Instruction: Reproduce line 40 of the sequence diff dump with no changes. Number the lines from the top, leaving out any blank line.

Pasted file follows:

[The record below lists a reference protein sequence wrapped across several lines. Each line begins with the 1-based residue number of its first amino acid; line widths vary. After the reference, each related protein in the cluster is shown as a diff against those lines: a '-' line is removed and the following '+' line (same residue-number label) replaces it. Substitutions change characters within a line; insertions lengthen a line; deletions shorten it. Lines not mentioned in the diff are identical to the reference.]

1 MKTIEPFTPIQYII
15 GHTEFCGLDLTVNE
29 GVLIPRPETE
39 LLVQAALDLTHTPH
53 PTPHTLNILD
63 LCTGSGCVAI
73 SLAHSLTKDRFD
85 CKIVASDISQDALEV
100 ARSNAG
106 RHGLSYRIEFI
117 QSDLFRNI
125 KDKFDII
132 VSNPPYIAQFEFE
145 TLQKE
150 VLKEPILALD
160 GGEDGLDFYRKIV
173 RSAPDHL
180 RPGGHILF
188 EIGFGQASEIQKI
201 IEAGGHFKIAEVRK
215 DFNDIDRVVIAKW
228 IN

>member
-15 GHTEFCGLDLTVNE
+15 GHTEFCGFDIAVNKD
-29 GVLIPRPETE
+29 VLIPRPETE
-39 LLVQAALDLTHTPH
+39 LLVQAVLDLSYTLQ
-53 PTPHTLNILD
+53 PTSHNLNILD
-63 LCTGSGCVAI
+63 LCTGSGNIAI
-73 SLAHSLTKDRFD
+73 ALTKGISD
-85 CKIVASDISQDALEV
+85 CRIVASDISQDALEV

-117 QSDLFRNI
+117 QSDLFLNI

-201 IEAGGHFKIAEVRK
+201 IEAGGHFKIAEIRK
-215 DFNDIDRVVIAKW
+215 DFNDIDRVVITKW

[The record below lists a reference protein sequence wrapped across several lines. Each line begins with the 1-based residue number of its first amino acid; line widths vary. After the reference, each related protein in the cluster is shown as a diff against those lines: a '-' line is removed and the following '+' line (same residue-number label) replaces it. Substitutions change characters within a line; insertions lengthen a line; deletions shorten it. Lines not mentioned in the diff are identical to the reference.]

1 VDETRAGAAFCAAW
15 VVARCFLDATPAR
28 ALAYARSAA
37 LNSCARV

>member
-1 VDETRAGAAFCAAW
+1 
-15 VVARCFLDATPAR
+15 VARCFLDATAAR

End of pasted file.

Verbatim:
+117 QSDLFLNI